The vehicle must have been transporting a VIP; who else would be inside a stretch limo with blacked-out windows? Airport security watched the passenger leave the building with great interest. They’d prepared a little something for their guest, and now he was heading straight for it.
The John F. Kennedy International Airport is the biggest of the three airports that serve New York City. More than 90 airlines fly in and out of JFK, which dealt with an impressive 59 million people in 2017. In fact, there are just five airports in the whole of the U.S. that handle more passengers.
But JFK didn’t always go by its current moniker. When it was first opened in 1948, it was called New York International Airport. It was also referred to as Idlewild Airport until the tragic shooting of President John F. Kennedy in 1963 brought about a change in its name.
After Kennedy’s untimely death, officials rebranded Idewild Airport to honor the president’s passing. The airport has retained its JFK title, even though times have changed significantly since its name change. One of the things that’s different these days is security, of course.
As flying grew in popularity, new security risks started to become apparent. And as a result of these, in 2003 a new law enforcement agency, the U.S. Customs and Border Protection (CBP), was set up. Not only is the organization vital in the war against terror, but it also upholds other U.S. laws.
“As the United States’ first unified border entity, CBP takes a comprehensive approach to border management,” the agency’s website states. It goes on to describe its role as “a comprehensive approach to border management and control, combining customs, immigration, border security, and agricultural protection.” CBP currently employs in excess of 60,000 officers.
But not all of its officers are human; in fact, some of its most vital members have four legs, not two. In fact, the agency uses beagle dogs, a breed blessed with an acute sense of smell, to sniff out trouble. A customs supervisor at the airport, Jim Armstrong, spoke to Live From Prince Street about the subject on June 9, 2016.
“We chose beagles in the beginning just by their nature,” Armstrong explained. “They’re non-aggressive, they love people, they have an incredible food drive, so that all worked.” The dogs are responsible for detecting contraband entering and exiting JFK.
The dogs have their work cut out, too, as Armstrong made clear. “The average flight, if you figure this, has about 300 people on it,” he said. “Maybe they’re bringing five suitcases with each person, so you can start to do the math. That’s a lot of suitcases.”
Food is strictly policed by the CBP and their beagle assistants because some of it can actually be pretty dangerous. For example, fresh vegetables and fruit might host invasive insects that could threaten another country’s ecosystem. A further issue is the potential spread of disease.
Meat, dairy and other products of animal origin may pose a risk to the public’s health because they can contain germs. The CBP keeps a close eye on foodstuffs for this very reason. What’s more, if something such as foot and mouth disease were to enter the country, it wouldn’t just be the health of American citizens that would suffer. Livestock would also be devastated, leading to untold economical damage.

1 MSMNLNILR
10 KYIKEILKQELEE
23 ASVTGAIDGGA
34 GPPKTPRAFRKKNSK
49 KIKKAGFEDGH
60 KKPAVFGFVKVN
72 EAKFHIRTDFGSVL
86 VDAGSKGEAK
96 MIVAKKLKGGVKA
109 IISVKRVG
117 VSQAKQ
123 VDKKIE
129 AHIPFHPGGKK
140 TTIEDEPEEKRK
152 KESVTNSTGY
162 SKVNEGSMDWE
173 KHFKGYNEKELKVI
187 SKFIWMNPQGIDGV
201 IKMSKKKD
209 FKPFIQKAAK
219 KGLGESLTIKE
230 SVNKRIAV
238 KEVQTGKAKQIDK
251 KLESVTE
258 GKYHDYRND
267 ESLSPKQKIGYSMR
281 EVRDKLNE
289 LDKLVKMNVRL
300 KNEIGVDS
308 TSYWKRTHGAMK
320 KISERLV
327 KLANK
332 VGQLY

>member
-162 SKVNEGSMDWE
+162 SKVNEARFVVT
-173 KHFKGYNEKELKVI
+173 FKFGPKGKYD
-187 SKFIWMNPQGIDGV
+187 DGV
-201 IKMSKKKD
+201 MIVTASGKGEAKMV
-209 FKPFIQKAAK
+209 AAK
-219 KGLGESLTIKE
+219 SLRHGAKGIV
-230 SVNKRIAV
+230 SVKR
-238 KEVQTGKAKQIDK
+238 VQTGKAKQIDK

So we can see that the CBP – and its four-legged helpers – have a vital role to play. And one such helper was Jasper the beagle, who’d been handed to the CBP Beagle Brigade by the Columbia County Humane Society in Augusta, Georgia. Jasper worked alongside his human partner, agricultural specialist Amanda Tripple, at JFK Airport for five years.
“When I ask him to work, he puts 100 percent in,” Tripple told LittleThings. “I couldn’t ask for a better partner.” Jasper’s discoveries range from fruit to smuggled bushmeat. In his time, he’s even sniffed out rhino hind and a goat’s head. In total, the hound has personally prevented more than 17,000 illegal products from crossing the U.S. border.
But when he turned eight years old, Jasper was scheduled for mandatory retirement. However, before he put his paws up, JFK had a little surprise in store to thank him for all his selfless work. The treat came courtesy of LittleThings and Purina Dog Chow.
Jasper’s big thank you began when he finished his final day of work on October 5, 2016. A white stretch limousine with tinted glass waited outside JFK Airport for its special canine guest. And while the limo was an impressive touch, what lay inside was even more so.
The car’s interior was festooned with treats and toys as a show of gratitude for everything the sniffer pooch had done. Pride of place was given over to a super-comfy bed with a bone-motif rug to keep Jasper snug. A LittleThings video revealed the moment the beagle found his carful of booty.
“In order to say thank you, Purina Dog Chow gave him a limo ride to the ultimate retirement party,” read the caption on the video. At the venue, meanwhile, were plenty of Jasper’s buddies, patiently awaiting the recently retired hero’s arrival. The party house was decked out with banners and balloons, and the beagle was treated like the hero he is.
To top it all off, there was a year’s supply of dog food waiting for Jasper after his retirement shindig. But perhaps the best treat of all was yet to come. As a retiree, Jasper needed a forever home to go to, and where better than the abode of his longstanding handler?
“For the very first time,” Littlethings wrote, “[Jasper’s] partner, Amanda Tripple, welcomed him home for good.” Over the five years they’d worked together, Tripple had doted on the beagle. No doubt she couldn’t imagine life without him.
YouTube channel Quartz had something else to add to Jasper’s happy ending on its upload on October 26, 2016. “Jasper will retire to Long Island where he’ll chase squirrels instead of catching smugglers,” it informed. Now his nose will be dedicated to locating the cookie jar!